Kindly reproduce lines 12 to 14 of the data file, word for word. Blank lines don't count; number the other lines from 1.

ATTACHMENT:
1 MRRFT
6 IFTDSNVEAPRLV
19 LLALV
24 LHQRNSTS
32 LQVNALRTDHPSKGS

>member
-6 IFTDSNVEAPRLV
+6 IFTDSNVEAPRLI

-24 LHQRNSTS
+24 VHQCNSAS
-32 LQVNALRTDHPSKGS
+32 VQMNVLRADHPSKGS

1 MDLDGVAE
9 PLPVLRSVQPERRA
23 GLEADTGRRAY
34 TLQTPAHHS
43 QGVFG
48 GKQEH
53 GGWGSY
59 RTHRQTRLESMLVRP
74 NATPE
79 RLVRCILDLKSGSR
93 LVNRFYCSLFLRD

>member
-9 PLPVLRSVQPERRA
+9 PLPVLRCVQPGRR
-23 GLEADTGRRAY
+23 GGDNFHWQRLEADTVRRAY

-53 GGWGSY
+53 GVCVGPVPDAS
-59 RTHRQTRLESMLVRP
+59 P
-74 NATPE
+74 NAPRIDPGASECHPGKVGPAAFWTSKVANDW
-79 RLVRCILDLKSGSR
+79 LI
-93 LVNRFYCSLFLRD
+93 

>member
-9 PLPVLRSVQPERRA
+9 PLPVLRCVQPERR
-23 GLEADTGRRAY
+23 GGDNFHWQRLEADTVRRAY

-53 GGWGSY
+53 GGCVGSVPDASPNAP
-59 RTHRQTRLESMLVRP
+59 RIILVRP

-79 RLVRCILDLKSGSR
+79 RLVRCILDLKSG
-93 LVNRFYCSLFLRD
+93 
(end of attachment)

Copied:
+32 VQMNVLRADHPSKGS

1 MDLDGVAE
9 PLPVLRSVQPERRA